Sunday, October 29, 2000,
Chandigarh, India

L U D H I A N A   S T O R I E S


Mental health day at CMC
from Our Correspondent

LUDHIANA, Oct 28 — “The challenging task before medical institutions is to educate people at large regarding the mounting depression of stressful life. Many patients with symptoms of heart disease especially women have normal hearts but are suffering from depressions. Some of them unnecessarily take heart medications for years and are unwilling to be treated by a psychiatrist even though the depression is the cause of all the symptoms.” these facts were revealed by Dr T.M. Jaison, the acting Director of Christian Medical College and Hospital and a renowned heart specialist , while inaugurating world ‘Mental Health Day’ at CMC.

The day was organised by faculty members and MSc nursing students of the College of Nursing, CMC. The World Mental Health Day was celebrated as a regular schedule of outreach health programs to make people aware and conscious about the significant factors for building up mental health. Mrs Kamaljit Gill, Professor of Nursing, discussed in detail the harmful effects of depression on public health. She said that depression was the cause for most of the heart-related diseases. Unless people were well acquainted with the essential values of mental health, they could not lead a tension free life.

The nursing students of the college of nursing displayed posters in the new OPD complex so that people could be made aware of ways to curb depression. More than 400 people participated in the function. Mrs Pennamma Ranadive, the Principal of the College of Nursing presented the vote of thanks to the participants and encouraged them to carry a message for their fellow beings to lead a tension free life.


Alternative system of medicines: homoeopathy
By Minna Zutshi

Neeru was suffering from chronic arthritis for the past 10 years. Winter months were specially painful; she could hardly lift a fork with her hands. Neeru tried many remedies but to no avail. One of her relatives suggested her to try homoeopathy. Though skeptical, she agreed to give it a shot. Today, Neeru feels much better, her arthritis is no longer as debilitating as it was before she took up the homoeopathic treatment.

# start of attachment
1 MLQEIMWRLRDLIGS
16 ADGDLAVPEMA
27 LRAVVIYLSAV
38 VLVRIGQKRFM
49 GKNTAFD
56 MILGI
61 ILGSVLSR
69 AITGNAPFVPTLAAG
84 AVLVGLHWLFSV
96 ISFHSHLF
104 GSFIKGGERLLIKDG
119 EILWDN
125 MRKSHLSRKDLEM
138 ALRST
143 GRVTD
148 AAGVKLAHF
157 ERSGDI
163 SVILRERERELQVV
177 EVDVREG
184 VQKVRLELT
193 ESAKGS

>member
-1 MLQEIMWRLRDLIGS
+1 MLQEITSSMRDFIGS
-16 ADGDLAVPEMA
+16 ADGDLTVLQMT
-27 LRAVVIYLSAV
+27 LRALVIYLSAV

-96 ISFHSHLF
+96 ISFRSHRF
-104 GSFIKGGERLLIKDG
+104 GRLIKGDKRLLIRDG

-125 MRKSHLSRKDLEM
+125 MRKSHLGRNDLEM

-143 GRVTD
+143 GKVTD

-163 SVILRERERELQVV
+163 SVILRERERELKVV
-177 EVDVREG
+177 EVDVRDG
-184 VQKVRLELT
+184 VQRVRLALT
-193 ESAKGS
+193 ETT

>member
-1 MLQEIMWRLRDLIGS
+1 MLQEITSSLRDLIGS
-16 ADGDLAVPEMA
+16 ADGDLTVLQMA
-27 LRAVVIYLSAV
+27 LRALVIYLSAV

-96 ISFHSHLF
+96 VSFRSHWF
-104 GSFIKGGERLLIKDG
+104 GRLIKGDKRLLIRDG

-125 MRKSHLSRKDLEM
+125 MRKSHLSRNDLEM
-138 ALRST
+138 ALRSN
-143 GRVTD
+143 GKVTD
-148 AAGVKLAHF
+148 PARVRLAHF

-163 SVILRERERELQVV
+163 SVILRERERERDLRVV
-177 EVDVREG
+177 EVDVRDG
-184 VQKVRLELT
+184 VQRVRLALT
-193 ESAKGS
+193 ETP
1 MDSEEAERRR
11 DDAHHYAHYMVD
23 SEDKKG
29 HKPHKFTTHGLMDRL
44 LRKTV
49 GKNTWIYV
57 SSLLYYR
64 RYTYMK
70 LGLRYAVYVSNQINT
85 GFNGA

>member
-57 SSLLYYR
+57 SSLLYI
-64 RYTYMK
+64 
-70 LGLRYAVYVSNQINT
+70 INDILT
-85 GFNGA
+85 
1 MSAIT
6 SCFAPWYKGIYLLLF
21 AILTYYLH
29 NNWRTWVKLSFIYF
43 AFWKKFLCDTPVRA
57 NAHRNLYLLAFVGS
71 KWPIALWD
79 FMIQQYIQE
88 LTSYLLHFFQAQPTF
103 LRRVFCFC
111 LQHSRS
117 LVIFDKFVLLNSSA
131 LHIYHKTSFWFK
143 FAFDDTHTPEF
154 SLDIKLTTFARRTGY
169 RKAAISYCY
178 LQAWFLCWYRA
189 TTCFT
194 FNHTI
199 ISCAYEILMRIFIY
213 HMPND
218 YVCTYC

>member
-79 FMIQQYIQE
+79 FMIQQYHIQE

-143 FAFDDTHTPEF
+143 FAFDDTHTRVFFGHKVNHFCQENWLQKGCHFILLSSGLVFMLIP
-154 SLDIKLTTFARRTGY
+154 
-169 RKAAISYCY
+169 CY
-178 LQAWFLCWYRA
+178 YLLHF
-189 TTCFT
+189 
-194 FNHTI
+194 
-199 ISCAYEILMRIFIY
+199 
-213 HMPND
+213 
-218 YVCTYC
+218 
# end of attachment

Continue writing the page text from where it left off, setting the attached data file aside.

Homoeopathy, ayurveda, naturopathy, magnetotherapy are the latest buzzwords. Though these systems of medicine differ from one another, yet there are certain common points . Dr Dhami, a homoeopath practising at Sarabha Nagar, said that most of the alternative systems took a holistic approach to health. She added that for a homoeopath, the most important thing was not just to cure the disease but to make the whole person healthy.

The alternative systems work well in case of psychomatic disorders that have their origin in psychological causes. Seema, a home maker was suffering from claustrophobia, abnormal fear of crowded space. Her social life was severely restricted and her outdoor activities, too, were curtailed. After a series of visits to a neurocentre, she decided to try homeopathy. The homeopathic doctor studied all her physical, mental and psychological symptoms and prescribed a medicine for her. After two months, Seema felt much better. Though crowds still make her uneasy, but they no longer unnerve her.

For the practitioners of the alternative systems of medicines, health is a ‘state of physical, mental and social well being and not a mere absence of disease or infirmity.’ Curing the patient in the safest, shortest and gentlest manner is the goal of a homoeopath. “The highest ideal of cure is rapid, gentle and permanent restoration of the health, of removal and destruction of the disease in its whole extent, in the shortest, most reliable and harmless way, “ wrote Samuel Hahnemann in his book Organon of Medicine.

The requirement of homoeopathy is different from that of allopathy where diagnosis is given prominence. In allopathy, the medicines are fixed, but not so in homoeopathy. “For a homoeopath, symptoms come first, diagnosis is just a helpful adjunct. In homoeopathic treatment, the patient is the nucleus. Homoeopathy deals with the entire patient, taking into account the patient’s psychical, emotional and physical states as well as his past and family histories,” explained Dr H. S. Brar.

One reason why many opt for alternative systems of medicines is that there are almost negligible side-effects. “When I took allopathic medicines for my gout problem, I used to develop urticaria. But now I have shifted to homoeopathy. And believe me, my gout problem has not only become less frequent but also less intense”, said Mr Mehta, a resident of Sarabha Nagar.